The Heliconian Literary Lecture Series 2017-18

 For busy people who like to read

stack of books

The Heliconian Literary Lecture Series will run from September 2017 until June 2018.  This popular series has been described as a cross between a traditional book club and a university course without exams.  This year it will consist of two separate series consisting of nine two-hour sessions, each including a lecture, question period and refreshments.

There are authors you will be familiar with, talented newcomers with whom you will be impressed and up and coming international authors. Once again there are non-fiction titles whose content is timely and informative, and entertaining.

Subscription cost for non-members of the Heliconian Club is $200 including HST (108122466RT0001). This year, subscriptions will be purchased online through the BeMused Network (details below). Please remember we sell out early, so purchase your subscriptions as soon as possible. The information about each series is below. The description of each book is at the bottom of this email.

For first time subscribers, the doors open at 6:45pm, with the lectures beginning at 7:30, so come early to get the seats you want and to enjoy the refreshments. We will have a bookseller from Ben McNally Books, for the first Tuesday and Thursday in September and the first Tuesday and Thursday in January. They will bring several copies of each series’ books so that you will be able to purchase books for the fall, winter and spring series if you haven’t already managed to get them.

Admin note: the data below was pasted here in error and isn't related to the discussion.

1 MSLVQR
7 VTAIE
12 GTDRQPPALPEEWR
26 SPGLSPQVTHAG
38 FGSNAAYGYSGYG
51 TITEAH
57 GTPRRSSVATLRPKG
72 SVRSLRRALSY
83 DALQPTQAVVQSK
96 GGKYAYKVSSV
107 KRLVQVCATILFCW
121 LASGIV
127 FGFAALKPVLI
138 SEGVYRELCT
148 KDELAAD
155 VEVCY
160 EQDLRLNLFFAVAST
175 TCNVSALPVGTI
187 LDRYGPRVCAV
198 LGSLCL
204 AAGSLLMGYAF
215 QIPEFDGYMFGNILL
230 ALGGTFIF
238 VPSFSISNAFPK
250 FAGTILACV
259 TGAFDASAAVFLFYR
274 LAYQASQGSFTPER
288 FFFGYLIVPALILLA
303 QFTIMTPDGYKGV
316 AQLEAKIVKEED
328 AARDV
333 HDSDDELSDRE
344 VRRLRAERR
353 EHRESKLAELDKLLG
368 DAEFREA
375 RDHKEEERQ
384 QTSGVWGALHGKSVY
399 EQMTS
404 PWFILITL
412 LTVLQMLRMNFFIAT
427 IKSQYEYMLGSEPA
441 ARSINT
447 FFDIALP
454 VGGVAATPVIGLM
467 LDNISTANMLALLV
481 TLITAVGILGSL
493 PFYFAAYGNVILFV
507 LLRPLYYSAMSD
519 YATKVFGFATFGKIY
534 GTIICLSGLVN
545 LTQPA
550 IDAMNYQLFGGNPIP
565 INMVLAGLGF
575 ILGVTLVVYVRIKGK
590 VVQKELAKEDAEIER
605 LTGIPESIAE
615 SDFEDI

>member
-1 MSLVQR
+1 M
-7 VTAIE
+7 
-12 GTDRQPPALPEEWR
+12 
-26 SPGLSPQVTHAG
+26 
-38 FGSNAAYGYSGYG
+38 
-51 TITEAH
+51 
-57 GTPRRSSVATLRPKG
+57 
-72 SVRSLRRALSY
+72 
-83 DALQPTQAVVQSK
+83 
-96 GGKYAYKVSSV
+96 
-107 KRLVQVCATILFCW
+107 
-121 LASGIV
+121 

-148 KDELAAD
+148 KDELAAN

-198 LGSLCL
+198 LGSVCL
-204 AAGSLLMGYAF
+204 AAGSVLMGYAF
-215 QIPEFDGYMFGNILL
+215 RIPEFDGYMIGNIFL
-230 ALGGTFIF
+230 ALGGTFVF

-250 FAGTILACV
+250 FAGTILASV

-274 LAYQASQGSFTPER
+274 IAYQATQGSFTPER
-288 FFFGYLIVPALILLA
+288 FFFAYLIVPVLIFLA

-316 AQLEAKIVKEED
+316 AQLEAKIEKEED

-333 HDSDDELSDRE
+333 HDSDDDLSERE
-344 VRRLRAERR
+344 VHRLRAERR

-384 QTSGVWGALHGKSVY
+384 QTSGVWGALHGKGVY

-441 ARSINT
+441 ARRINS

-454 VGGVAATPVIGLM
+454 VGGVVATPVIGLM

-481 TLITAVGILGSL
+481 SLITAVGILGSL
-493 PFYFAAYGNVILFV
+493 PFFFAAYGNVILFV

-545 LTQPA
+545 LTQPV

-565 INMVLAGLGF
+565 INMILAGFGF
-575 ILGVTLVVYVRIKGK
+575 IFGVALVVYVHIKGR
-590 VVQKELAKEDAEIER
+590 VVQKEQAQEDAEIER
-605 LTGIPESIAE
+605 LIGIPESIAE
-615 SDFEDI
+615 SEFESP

For more information please contact the Heliconian Club.

Series I – Tuesdays 

Tues, Sep 5 Alexandra Risen Alexandra Risen Unearthed Love, Acceptance, and Other Lessons from an Abandoned Garden
Tues, Oct 24 Kevin Patterson Kevin Patterson News From the Red Desert
Tues, Nov 7 Wayne Johnston Wayne Johnston First Snow, Last Light
Tues, Jan 9 Zoe Whittall Zoe Whittall The Best Kind of People
Tues, Feb 27 Iain Reid Iain Reid I’m Thinking of Ending Things
Tues, Mar 6 Janie Chang Janie Chang Dragon Springs Road
Tues, Apr 10 Sandra Martin Rachel Cusk Outline; Transit
Tues, May 8 Anosh Irani Anosh Irani The Parcel
Tues, Jun 5 Suanne Kelmann Moshid Hamid Exit West

Series II – Thursdays

Thu, Sep 14 Gary Barwin Gary Barwin Yiddish for Pirates
Thu, Oct 26 David Adams Richards David Adams Richards Principles to Live By
Thu, Nov 23 Charlotte Gray Charlotte Gray The Promise of Canada
Thu, Jan 11 Kate Taylor Kate Taylor  Serial Monogamy
Thu, Feb 22 Deborah Campbell Deborah Campbell Disappearance in Damascus
Thu, Mar 22 Diane Schoemperlen Diane Schoemperlen This Is Not My Life
Thu, Apr 19 Sandra Martin interviews Katherena Vermette Katherena Vermette The Break
Thu, May 24 Eva Stachniak Eva Stachniak The Chosen Maiden
Thu, Jun 7 Jasmine D’Costa Jasmine D’Costa A Matter of Geography


 Alexandra Risen: Unearthed: Love, Acceptance, and Other Lessons from an Abandoned Garden. Alexandra Reisen’s father dies just as she and her husband purchase a nondescript house set atop a natural gorge in the middle of the city. The garden is choked with weeds and crumbling structures. Over the years, as she undertakes the replanting, it stirs memories of her childhood when a nearby forest was her only escape from an empty home life.

Kevin Patterson: News From The Desert: The novel begins in late 2001, when everyone believes the war is already won and the Taliban defeated, then leaps late in the severely escalated conflict–into the mess, and death, and confusion. At its heart are the men and women who have come to Afghanistan to seek purpose, and adventure, and danger, by engaging in the most bewitching and treacherous of human pursuits: making war.